Uncovering The Mysteries Of Greek Island Cuisine
Debuting on Silver Moon (and expanding to Silver Dawn in Spring 2022), Silversea’s S.A.L.T., which stands for Sea and Land Taste, is an innovative new program celebrating the culinary arts of our destinations. There are four pillars to S.A.L.T. At S.A.L.T. Kitchen, a restaurant dedicated to showcasing food and wine from the region in which the ship is traveling, the regional menu offers daily-changing options based on the port of the day. In S.A.L.T. Lab, guests enjoy the challenge of cooking regional dishes. S.A.L.T. Bar celebrates cocktails made with local ingredients. All aim to bring the experience of life onshore onto Silver Moon.
The S.A.L.T. Experiences program moves in the opposite direction. This exclusive-to-Silversea series of shore excursions, hand-curated by local experts in the worlds of cuisine and wine, offer personal connections to the places we visit. In this series of stories, we share our experiences as we travel through the Mediterranean. We hope you’ll join us.
I confess to being fascinated by S.A.L.T – Silversea’s Sea and Land Taste program. The culinary arts program made its first appearance on Silver Moon in June 2021, and will also be part of Silver Dawn when she launches this Fall. S.A.L.T. offers four pillars of culinary subjects: S.A.L.T. Kitchen, an onboard restaurant with an ever-changing menu that reflects where we’re cruising; S.A.L.T. Lab, where you can get hands-on instruction in recipes of the ports we’re visiting, S.A.L.T. Bar, with its emphasis on craft cocktails; and S.A.L.T. Experiences, whose ports of call reflect stories of the places we go to.
On my cruise on Silver Moon in Greece, all aspects were everything a culinary traveler could hope for. But guess what? You don’t have to be a rabid foodie to love S.A.L.T. You just have to bring an appetite for food, wine and culinary adventures on board and ashore.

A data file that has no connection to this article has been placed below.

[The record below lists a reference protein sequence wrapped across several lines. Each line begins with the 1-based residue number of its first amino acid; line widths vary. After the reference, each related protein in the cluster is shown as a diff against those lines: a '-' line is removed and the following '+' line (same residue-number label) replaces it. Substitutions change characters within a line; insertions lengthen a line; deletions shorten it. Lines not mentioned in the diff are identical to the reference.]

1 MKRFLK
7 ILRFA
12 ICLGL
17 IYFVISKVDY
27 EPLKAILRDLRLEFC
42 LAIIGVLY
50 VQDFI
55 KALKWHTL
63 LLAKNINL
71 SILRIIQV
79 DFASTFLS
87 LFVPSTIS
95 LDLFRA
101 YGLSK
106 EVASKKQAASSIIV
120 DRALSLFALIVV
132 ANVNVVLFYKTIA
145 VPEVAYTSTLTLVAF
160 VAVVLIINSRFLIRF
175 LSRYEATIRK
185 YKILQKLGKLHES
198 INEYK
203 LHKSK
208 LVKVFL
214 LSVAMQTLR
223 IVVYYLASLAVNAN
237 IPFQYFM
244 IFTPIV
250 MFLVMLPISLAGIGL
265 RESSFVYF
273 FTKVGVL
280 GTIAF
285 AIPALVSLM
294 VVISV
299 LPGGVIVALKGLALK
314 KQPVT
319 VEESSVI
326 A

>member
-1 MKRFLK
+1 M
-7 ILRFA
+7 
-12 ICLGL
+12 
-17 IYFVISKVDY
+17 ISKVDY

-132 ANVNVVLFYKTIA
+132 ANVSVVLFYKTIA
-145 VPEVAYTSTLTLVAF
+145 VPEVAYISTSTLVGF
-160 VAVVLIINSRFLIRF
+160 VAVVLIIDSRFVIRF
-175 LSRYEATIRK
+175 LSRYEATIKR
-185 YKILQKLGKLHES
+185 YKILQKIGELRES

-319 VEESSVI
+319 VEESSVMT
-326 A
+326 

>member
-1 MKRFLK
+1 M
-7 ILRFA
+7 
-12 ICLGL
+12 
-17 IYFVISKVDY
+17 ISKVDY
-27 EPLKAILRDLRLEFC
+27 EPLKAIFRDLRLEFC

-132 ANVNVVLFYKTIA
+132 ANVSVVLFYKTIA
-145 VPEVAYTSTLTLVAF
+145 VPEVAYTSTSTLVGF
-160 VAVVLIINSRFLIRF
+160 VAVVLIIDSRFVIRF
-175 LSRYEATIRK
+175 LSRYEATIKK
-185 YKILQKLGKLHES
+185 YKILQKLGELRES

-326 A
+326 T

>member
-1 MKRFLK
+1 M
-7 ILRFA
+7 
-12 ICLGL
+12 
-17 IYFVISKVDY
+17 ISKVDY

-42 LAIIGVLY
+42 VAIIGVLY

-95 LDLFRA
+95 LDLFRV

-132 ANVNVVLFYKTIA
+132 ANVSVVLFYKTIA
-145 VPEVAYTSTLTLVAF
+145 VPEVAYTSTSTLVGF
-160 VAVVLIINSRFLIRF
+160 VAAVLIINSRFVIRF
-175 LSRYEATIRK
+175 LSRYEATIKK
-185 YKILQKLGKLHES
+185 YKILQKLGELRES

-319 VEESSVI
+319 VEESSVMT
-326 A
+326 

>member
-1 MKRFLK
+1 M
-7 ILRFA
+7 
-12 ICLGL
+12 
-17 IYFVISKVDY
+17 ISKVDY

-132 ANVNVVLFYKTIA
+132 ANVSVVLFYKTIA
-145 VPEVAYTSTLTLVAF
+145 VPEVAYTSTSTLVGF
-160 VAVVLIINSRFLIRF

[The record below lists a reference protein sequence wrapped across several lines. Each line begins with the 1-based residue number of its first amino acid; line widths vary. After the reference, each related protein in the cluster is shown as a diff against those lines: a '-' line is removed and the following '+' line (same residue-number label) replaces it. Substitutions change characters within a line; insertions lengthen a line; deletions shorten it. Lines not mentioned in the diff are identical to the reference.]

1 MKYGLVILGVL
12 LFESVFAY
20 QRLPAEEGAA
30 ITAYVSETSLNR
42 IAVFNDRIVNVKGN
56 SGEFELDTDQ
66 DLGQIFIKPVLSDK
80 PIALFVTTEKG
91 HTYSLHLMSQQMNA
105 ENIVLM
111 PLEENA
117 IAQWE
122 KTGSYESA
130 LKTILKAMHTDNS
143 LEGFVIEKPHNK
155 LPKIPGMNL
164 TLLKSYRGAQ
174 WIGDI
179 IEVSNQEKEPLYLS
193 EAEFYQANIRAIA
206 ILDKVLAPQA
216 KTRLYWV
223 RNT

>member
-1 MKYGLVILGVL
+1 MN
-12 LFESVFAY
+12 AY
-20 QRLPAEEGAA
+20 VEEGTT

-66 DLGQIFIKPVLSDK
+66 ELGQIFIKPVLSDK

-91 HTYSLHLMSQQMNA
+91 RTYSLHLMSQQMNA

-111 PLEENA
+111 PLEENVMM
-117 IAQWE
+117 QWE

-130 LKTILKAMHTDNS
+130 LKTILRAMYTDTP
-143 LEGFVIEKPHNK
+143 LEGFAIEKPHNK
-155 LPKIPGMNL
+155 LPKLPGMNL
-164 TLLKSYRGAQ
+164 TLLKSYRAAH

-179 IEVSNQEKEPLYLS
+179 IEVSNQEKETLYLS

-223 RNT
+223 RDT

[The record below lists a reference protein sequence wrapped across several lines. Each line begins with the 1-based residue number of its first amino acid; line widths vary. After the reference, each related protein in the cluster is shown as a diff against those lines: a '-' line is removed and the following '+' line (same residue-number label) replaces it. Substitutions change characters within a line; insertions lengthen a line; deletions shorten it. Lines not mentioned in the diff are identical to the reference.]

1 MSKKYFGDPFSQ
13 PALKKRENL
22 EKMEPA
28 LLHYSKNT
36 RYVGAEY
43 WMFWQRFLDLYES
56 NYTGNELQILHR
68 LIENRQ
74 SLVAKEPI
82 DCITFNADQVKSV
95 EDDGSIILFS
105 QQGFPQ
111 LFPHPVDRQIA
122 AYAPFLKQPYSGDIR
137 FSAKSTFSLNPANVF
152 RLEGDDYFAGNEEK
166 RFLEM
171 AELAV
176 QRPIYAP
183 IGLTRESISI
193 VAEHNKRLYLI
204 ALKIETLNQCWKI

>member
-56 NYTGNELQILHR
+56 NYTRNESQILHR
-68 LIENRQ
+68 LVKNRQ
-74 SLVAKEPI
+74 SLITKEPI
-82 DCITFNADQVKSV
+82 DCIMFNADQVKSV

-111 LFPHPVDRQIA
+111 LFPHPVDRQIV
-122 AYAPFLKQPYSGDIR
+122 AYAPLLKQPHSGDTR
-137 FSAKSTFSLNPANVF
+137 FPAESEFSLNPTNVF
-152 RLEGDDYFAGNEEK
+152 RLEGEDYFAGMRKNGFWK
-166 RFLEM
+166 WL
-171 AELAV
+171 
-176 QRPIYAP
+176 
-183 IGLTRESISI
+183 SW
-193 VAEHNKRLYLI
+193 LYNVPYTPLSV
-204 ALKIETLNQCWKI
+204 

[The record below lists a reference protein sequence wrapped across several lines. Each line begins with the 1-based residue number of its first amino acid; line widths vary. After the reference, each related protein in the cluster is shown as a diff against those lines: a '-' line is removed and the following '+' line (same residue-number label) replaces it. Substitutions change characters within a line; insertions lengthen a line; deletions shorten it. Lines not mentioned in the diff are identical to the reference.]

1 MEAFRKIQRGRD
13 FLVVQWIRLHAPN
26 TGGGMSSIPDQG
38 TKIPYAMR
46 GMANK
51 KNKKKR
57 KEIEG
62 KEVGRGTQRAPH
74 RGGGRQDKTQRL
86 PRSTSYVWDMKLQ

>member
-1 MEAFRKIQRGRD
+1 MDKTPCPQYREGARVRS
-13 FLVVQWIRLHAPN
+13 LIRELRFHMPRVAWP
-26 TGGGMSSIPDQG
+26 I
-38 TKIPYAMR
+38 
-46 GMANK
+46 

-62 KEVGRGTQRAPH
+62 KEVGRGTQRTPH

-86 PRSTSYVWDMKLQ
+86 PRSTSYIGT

Today we are in… Paros.
A haven of white-washed houses and striking blue doors—echoing the colors of the Greek flag—we are here to experience what Farm-to-Table means on Paros. We’ll explore the work of two couples in pursuit of their dreams: One chose to build Thalassamou, a restaurant on the sea; the other created Kamarantho Farm, a highly productive organic farm. Both couples, one a native of Paros and the other transplanted from Athens, share a deep commitment to this island. The farm supplies its produce to the restaurant.
Why did S.A.L.T. Experiences choose Thalassamou and Kamarantho Farm in Paros?
“On a tip from a friend who lives on the island,” Adam Sachs, director of S.A.L.T. tells us, “we visited Thalassamou at the southern end of Paros and I immediately knew we’d found our guides to understanding the character and cuisine of the island. At Thalassamou, Anna Kouda and her husband, the chef Marios Salmatanis, the setting is simple perfection: the white Cycladic wood oven standing directly opposite the blue Aegean. The food that they make is the best on the island, a delicious distillation of the tastes of the Cyclades. To round out the experience, Anna suggested we go to visit the Kamarantho Farm, to see what is grown on the island and to meet a couple doing things in a very natural, respectful, biodynamic way.”
Leaving Silver Moon at Parikia, Paros’ capital, we travel first to the tiny village of Kamari, home to Kamarantho Farm. The first thing that strikes us is how arid this island is. We wonder how the olive trees, which are everywhere, even exist, never mind thrive.
A visit to Kamarantho Farm is an integral part of our touring today because it provides much of the produce for Thalassamou and provides a logical tie-in to the restaurant experience. “Katerina and Stavros share our same dream, which is always simplicity and quality is the real food,” Anna Kouda tell us. “The farm provides most of our fresh vegetables every day. Marios loves using local ingredients in his dishes. He insists in a seasonal menu always.”